Sunday, February 16, 2014

Negative Reviews

When Francine Prose writes a book or a critical review or essay, you are more often than not prompt to read the result.  Among the many reasons this is so are these:  She is an insightful viewer of dramatic events, a shrewd judge of written expositions, and a passionate practitioner of thoughtful expression.  Even when you are not completely taken by her presentation of ideas, you are nevertheless impressed by them.

Her brief piece in today's New York Times Book Review, dealing with the arguments for and against negative reviews of books is impressive.In your experience as a book reviewer, you've experienced many of the situations she describes, including, when you were assigned a book to review that you found yourself not liking, the return of the book to the editor with a note explaining why you did not wish to review it.

By your account, you've reviewed books for the Los Angeles Times, the Examiner, the Los Angeles Free Press, the Philadelphia Inquirer, the Fort Worth Post-Telegram, The National Catholic Reporter, the Santa Barbara News-Press, the Santa Barbara Independent, and since 2005, The Montecito Journal, in addition to six or seven literary journals.  Your total is in the neighborhood of a thousand books reviewed.

Most of these reviews have been positive, your goal being to present as intriguing a portrait of the book under review as possible in hopes of motivating the reader of the review to seek out the book.

To the best of your memory, a scant fifty or sixty of these reviews have been neutral or negative, the most recent example of which is a case of why you believe the task of the reviewer is to provide an honest, straightforward discussion of the book under review.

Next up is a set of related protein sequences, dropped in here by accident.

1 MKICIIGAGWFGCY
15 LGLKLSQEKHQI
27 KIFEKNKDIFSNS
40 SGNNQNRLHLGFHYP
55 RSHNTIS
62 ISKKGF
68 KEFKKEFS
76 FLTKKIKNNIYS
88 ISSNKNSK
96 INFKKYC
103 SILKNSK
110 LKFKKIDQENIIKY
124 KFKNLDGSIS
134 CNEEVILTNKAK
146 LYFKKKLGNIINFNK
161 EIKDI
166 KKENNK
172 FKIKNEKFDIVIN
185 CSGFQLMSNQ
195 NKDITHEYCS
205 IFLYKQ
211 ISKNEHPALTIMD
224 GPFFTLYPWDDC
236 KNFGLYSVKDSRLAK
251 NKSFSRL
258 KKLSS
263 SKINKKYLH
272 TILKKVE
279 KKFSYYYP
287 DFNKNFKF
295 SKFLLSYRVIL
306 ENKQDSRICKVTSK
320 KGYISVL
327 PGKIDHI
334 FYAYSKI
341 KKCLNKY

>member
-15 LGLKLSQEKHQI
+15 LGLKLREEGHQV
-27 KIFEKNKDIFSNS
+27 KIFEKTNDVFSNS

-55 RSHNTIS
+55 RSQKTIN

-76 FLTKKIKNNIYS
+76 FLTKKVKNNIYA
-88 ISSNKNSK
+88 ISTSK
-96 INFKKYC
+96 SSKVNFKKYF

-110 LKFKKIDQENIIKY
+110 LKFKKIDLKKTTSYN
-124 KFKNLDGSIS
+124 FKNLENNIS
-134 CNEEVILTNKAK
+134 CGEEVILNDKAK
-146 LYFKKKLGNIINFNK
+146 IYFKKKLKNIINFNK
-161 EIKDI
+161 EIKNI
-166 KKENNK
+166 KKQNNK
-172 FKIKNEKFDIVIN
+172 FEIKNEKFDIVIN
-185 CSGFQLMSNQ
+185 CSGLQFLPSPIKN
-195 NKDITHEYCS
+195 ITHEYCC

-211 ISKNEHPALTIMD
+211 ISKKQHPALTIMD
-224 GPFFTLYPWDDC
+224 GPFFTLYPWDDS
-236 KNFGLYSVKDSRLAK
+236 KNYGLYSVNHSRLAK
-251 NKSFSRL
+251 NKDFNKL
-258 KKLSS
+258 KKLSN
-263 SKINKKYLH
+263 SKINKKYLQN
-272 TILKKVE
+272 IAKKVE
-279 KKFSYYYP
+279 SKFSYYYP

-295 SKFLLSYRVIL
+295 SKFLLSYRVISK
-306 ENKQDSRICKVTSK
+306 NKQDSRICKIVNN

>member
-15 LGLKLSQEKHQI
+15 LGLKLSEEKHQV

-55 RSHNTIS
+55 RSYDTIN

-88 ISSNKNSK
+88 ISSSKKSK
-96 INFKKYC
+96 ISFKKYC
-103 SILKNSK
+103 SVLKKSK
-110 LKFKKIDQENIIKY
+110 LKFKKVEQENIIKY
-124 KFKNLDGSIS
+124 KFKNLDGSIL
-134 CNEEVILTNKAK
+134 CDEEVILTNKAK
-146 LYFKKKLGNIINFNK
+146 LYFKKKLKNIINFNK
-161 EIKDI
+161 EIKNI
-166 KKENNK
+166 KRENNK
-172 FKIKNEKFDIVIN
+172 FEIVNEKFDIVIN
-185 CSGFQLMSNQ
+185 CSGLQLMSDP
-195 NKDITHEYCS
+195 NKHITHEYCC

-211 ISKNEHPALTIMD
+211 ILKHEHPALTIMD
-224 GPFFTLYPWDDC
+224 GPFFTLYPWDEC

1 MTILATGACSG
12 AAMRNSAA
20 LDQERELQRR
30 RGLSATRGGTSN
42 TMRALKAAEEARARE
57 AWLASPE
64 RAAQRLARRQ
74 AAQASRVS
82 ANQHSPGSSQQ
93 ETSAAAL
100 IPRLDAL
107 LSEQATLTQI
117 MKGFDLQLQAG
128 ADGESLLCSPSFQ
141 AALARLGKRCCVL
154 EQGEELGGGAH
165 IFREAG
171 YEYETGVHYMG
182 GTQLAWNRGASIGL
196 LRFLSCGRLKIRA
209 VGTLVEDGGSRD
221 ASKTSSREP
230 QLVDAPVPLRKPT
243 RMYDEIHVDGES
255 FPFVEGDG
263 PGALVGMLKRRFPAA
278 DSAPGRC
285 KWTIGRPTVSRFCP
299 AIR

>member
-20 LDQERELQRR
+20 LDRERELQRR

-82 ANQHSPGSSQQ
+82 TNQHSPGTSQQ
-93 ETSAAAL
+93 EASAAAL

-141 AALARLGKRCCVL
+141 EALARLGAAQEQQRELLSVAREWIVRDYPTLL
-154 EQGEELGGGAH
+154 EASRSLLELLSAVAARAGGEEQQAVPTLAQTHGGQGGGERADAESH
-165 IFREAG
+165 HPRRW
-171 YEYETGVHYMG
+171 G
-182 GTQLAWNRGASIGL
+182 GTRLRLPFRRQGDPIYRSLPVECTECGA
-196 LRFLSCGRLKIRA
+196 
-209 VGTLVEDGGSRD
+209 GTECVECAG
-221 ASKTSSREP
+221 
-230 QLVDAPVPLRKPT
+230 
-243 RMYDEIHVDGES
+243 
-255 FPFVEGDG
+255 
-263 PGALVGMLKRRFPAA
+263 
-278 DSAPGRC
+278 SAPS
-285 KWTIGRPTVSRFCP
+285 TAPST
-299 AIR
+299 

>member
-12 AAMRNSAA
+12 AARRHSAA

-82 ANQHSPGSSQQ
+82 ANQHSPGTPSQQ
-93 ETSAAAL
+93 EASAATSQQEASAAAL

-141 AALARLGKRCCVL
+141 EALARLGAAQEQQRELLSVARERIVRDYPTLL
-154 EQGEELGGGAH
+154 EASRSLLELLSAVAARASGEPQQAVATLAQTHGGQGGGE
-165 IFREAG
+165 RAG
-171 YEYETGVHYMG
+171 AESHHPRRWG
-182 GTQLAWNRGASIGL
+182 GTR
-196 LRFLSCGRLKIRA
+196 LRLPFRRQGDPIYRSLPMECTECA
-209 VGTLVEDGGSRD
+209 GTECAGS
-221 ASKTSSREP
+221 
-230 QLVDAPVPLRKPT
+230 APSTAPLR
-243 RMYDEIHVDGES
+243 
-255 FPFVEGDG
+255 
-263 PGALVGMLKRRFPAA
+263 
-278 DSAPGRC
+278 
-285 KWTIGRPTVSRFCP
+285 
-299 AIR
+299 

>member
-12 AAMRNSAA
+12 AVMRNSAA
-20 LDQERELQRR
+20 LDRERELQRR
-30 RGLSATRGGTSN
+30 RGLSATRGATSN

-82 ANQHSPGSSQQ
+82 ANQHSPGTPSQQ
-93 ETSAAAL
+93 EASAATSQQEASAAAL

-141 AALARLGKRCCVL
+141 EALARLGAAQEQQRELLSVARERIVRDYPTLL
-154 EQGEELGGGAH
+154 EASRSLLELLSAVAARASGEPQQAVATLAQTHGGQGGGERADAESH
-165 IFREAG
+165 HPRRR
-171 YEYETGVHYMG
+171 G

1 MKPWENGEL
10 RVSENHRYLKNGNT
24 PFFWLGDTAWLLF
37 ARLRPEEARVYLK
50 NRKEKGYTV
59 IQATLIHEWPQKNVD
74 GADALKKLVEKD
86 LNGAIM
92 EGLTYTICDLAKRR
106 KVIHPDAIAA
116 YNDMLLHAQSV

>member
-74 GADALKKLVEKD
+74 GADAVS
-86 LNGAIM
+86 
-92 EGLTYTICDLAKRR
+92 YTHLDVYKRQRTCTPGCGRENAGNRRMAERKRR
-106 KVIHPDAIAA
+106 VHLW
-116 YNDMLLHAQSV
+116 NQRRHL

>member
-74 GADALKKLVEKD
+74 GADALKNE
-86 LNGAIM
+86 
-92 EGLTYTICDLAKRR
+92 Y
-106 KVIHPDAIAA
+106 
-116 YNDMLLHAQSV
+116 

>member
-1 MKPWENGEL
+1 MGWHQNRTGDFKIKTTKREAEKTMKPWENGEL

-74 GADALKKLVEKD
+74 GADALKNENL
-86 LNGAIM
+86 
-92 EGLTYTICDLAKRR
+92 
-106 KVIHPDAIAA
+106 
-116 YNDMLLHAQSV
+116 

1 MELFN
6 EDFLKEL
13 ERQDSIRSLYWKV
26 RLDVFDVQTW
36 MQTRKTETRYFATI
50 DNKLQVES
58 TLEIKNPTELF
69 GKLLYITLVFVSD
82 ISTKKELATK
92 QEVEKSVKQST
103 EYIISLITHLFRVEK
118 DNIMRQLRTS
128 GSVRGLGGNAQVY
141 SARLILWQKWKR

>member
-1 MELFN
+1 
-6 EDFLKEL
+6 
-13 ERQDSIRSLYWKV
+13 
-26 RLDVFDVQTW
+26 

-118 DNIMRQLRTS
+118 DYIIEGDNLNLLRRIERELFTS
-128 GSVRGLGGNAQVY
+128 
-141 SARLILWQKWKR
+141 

Your last negative review was not negative until the past paragraph, in which you expressed concerns that the book in effect attempted--with some success--to bully the reader into thinking as much of it as the author did.  There was no way the author was going to agree with you or in any way take to creative heart the last paragraph of the review.  You were aware of this attitude from the author, which in most cases would have been sufficient for you to return the work, unreviewed by you.

In this case, you went ahead with the review, aware of the possible consequences awaiting you in the matter of a freelance job you'd had since 1980, which you no longer have.

The principle in effect here relates more to your own sense of selfhood and subjective sense of critical vision than any effects that might rub off on the author of the book in question or the readers of the review.  In effect, you made a public statement that received ratification from a number of sources, even though these sources held their views before your review.

In the long run, such differences of opinion have little effect in what projects find their way to publication or how they are seen by a readership, either at the time of publication or well after the fact.  But without these differences of opinion, publishing and critical responses can be tweaked to suggest the big tent of literature and critical thinking, which does not in any way mirror reality.

Your major reasons for negative reviews have to do with your belief that the work in question could have profited from editorial attention in any of a number of ways related to the motivation of characters (if the work were fiction) or the logic used in preventing ideas, were the work nonfiction.  Sometimes, the negativity of your review related to the author's use or misuse of language, including the tendency to over use attributions or withhold necessary information.

From reviews you've received from time to time on work of your own, in which you were taken to task in effect for having written the book you chose to write rather than the book the reviewer wished you to write, you've been careful not to take on the critic's role with that misstep prominent in your heart or mind.

The majority of your book reviews are positive because you so often manage to find something of quality to overwhelm the thing or things of deficit quality.  You in fact become impatient, then angry in the company of narratives with poor or faulty development.  Your reviews of these are attempts to warn potential readers to perhaps skip these parts for the opportunity to focus on the places where the information is of such value that the means of portraying it supplants the style or lack thereof that conveys it.

Sometimes the information, factual or dramatic, is of such importance that you can stomach a turgid narrative for a while.  But don't expect a glowing review.

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